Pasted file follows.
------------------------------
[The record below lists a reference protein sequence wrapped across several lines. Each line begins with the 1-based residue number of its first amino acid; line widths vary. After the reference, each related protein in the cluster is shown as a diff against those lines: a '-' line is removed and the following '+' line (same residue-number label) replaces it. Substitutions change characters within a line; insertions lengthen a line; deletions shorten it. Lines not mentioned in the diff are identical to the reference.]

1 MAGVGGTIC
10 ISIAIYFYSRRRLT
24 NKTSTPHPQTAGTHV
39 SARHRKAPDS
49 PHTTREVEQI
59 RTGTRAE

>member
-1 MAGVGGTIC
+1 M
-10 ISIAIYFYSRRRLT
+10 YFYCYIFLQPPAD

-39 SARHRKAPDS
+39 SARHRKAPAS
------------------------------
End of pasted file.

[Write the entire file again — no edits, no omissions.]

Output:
[The record below lists a reference protein sequence wrapped across several lines. Each line begins with the 1-based residue number of its first amino acid; line widths vary. After the reference, each related protein in the cluster is shown as a diff against those lines: a '-' line is removed and the following '+' line (same residue-number label) replaces it. Substitutions change characters within a line; insertions lengthen a line; deletions shorten it. Lines not mentioned in the diff are identical to the reference.]

1 MAGVGGTIC
10 ISIAIYFYSRRRLT
24 NKTSTPHPQTAGTHV
39 SARHRKAPDS
49 PHTTREVEQI
59 RTGTRAE

>member
-1 MAGVGGTIC
+1 M
-10 ISIAIYFYSRRRLT
+10 YFYCYIFLQPPAD

-39 SARHRKAPDS
+39 SARHRKAPAS